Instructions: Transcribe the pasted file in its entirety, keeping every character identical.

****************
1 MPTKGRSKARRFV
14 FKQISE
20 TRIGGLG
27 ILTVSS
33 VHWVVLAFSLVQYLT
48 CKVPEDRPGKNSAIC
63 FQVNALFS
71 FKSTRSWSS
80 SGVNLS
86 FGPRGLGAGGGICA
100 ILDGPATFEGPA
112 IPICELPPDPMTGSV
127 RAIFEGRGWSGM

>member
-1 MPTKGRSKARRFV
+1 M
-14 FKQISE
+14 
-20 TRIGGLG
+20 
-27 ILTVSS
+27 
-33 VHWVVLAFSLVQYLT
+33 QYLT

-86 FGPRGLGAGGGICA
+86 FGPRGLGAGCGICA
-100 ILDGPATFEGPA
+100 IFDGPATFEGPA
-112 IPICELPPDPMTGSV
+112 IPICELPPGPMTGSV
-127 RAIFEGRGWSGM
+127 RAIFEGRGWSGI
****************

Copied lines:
1 MPTKGRSKARRFV
14 FKQISE
20 TRIGGLG
27 ILTVSS
33 VHWVVLAFSLVQYLT
48 CKVPEDRPGKNSAIC
63 FQVNALFS
71 FKSTRSWSS
80 SGVNLS
86 FGPRGLGAGGGICA
100 ILDGPATFEGPA
112 IPICELPPDPMTGSV
127 RAIFEGRGWSGM

>member
-1 MPTKGRSKARRFV
+1 M
-14 FKQISE
+14 
-20 TRIGGLG
+20 
-27 ILTVSS
+27 
-33 VHWVVLAFSLVQYLT
+33 QYLT

-86 FGPRGLGAGGGICA
+86 FGPRGLGAGCGICA
-100 ILDGPATFEGPA
+100 IFDGPATFEGPA
-112 IPICELPPDPMTGSV
+112 IPICELPPGPMTGSV
-127 RAIFEGRGWSGM
+127 RAIFEGRGWSGI